From calm to ink, here are some words we use that—surprisingly enough—can be traced back to words for heat.
Calm is related to Old Spanish and Portuguese calma, which meant “heat of the day,” according to the Oxford English Dictionary. That was the time when everything stopped for a while so people and animals could find some shade; the time when everything got quiet and calm. It comes from the Latin cauma for “burning heat.”
Day comes from Old English daeg, which is related to the words for “day” in other Germanic languages (dag in Swedish Danish, Tag in German). Etymologists have traced it back to a root that also gave rise to Sanskrit dah, “to burn.” It shows up with its “hot” sense in Lithuanian dagas, “hot season,” and Old Prussian dagis, “summer.”
Bath can be traced back to an Old Germanic base bajo-, meaning “to foment,” and related to the Latin fovere, meaning “to warm something up.” It originally had the primary meaning of submersion in hot liquid and then came to be used for a bath in liquid of any temperature.
Breed is related to the Old Germanic root bro-, “to heat something up,” like when birds warm their eggs to help them hatch.
Chafe comes from the French chauffer, “to warm.” It was used in English in the sense of warming things (this is how we get chafing-dish), but also for rubbing the limbs in order to warm them up, which led to the sense of “irritation through friction.”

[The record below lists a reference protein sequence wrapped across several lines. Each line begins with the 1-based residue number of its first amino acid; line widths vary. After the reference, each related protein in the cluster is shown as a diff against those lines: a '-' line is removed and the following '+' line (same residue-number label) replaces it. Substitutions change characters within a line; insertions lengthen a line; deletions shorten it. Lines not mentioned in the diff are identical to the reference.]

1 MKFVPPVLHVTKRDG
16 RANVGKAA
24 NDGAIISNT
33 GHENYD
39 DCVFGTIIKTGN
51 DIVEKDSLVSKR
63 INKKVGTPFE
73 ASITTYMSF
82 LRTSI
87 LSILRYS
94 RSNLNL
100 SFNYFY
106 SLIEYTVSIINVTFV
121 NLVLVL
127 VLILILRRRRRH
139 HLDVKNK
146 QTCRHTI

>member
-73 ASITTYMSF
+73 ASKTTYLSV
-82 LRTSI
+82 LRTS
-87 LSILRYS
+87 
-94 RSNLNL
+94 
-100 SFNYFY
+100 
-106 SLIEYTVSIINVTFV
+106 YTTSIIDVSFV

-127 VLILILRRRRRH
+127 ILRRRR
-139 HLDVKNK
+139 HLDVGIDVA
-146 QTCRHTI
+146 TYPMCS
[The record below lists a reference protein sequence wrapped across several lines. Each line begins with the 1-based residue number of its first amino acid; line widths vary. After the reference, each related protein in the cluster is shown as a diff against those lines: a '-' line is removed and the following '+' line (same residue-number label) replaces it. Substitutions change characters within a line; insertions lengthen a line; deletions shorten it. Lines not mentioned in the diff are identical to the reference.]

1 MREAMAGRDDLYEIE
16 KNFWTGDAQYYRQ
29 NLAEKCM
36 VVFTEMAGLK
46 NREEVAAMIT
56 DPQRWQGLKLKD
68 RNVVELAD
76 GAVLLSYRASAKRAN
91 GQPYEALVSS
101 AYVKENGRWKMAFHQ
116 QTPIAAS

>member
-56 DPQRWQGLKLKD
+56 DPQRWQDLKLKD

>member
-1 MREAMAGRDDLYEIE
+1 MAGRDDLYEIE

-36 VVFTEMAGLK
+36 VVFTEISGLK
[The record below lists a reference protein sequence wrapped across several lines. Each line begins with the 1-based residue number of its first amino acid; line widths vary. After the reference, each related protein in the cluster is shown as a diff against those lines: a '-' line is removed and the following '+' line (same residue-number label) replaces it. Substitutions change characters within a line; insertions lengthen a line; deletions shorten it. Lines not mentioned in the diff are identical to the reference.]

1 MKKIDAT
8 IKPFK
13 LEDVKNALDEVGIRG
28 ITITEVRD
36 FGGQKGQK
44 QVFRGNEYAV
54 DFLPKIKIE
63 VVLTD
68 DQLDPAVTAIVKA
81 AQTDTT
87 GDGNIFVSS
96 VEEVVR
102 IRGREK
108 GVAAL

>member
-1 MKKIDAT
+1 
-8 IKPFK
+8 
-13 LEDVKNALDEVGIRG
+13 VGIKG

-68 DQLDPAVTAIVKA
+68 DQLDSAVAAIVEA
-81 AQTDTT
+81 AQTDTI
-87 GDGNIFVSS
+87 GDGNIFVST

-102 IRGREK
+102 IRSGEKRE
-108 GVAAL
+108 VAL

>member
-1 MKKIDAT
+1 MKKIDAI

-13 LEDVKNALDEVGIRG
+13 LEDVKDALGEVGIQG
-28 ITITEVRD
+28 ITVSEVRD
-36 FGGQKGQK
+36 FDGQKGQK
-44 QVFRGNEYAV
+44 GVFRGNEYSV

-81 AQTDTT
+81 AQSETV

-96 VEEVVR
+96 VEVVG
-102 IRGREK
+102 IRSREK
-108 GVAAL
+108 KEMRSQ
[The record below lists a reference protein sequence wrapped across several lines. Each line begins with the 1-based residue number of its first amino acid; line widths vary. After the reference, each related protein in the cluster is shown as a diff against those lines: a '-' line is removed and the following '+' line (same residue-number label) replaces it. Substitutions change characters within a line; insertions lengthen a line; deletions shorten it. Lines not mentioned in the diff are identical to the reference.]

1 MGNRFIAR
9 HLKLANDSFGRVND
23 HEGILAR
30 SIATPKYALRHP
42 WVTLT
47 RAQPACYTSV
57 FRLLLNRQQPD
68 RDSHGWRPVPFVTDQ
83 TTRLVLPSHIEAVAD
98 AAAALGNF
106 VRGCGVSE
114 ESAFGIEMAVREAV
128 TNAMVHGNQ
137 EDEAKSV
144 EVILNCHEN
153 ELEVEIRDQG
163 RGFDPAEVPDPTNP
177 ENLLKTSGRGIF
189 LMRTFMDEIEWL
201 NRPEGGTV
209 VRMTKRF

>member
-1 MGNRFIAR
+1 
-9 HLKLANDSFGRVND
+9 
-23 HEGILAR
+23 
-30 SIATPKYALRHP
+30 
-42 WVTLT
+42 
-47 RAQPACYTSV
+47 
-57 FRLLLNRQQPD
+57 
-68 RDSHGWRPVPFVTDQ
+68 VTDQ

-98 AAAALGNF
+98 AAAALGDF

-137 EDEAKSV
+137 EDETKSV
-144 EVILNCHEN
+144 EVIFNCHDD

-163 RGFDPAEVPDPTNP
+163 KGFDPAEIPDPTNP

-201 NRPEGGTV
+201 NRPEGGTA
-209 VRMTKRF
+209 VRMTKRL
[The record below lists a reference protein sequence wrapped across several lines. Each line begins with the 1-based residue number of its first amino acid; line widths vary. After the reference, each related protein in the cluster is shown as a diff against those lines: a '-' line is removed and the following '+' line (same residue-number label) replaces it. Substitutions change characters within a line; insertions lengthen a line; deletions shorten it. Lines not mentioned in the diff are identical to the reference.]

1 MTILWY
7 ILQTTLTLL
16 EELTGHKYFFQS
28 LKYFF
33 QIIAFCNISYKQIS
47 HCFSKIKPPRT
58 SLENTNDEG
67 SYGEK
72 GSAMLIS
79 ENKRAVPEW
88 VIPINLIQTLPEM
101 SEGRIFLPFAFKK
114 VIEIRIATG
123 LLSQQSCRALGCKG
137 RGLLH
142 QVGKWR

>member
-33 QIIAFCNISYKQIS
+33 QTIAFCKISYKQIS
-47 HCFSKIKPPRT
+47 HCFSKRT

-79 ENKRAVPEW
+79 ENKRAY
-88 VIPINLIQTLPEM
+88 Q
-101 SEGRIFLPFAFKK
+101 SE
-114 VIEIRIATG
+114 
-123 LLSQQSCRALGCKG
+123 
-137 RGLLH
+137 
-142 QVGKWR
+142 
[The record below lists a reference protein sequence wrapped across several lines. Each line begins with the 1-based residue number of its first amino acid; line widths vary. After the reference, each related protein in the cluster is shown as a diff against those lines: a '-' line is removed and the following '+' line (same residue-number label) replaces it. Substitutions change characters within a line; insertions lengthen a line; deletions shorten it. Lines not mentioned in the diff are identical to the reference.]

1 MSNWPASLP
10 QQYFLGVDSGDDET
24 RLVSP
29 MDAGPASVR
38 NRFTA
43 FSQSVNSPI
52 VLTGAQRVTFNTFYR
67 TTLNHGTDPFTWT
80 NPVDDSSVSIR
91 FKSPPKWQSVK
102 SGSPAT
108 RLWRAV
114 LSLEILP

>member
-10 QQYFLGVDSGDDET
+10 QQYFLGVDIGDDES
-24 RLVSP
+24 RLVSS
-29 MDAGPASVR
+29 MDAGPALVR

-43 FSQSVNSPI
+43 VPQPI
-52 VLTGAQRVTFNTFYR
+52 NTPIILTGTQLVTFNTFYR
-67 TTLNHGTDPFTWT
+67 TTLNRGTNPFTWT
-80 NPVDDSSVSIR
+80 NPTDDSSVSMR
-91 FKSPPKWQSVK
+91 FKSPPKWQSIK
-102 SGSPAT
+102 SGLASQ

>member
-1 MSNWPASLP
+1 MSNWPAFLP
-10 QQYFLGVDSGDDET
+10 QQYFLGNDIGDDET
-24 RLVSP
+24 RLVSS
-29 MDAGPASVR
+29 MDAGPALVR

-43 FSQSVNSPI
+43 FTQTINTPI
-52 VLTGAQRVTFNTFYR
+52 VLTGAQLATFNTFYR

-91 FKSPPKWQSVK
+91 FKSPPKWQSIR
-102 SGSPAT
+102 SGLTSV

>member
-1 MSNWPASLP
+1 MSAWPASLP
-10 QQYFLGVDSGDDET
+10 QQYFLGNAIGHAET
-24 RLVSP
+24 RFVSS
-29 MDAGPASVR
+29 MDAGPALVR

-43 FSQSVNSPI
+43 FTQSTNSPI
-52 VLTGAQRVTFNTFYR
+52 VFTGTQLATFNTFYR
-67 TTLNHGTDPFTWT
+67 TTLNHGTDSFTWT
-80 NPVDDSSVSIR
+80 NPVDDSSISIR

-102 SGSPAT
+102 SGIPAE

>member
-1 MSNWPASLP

Something that is flagrant is glaring and obvious, like … something that is on fire. It comes from the Latin flagrare, “to burn.” Flagrant was indeed used to mean “fiery” for a time, but now the metaphorical meaning seems to be more popular.
Effervescence comes from the Latin exfeverscere, “to begin to boil,” which is based on fervere, “to be hot.” (The root also gives us fervid, fervent, and fervor.) The word has lost the hot part of its sense, leaving us with just the bubbly part.
Ink can be traced all the way back to the Greek form that also gave us encaustic, meaning “to burn in,” and referring to the process of burning wax paints onto objects to make the colors stay. Thankfully, we don’t have to use fire to burn our words onto the page anymore.
For as long as it’s been in English, phlegm has been associated with mucus and phlegmatic humor (from the theory of the four humors). The phlegmatic humor has always been thought of as the cold, clammy one, but the word phlegm relates back to the Ancient Greek phlegma, which referred to inflammation or the clamminess caused by being heated, which in turn relates back to the Ancient Greek for “burn” or “blaze.”
A version of this story ran in 2013; it has been updated for 2022.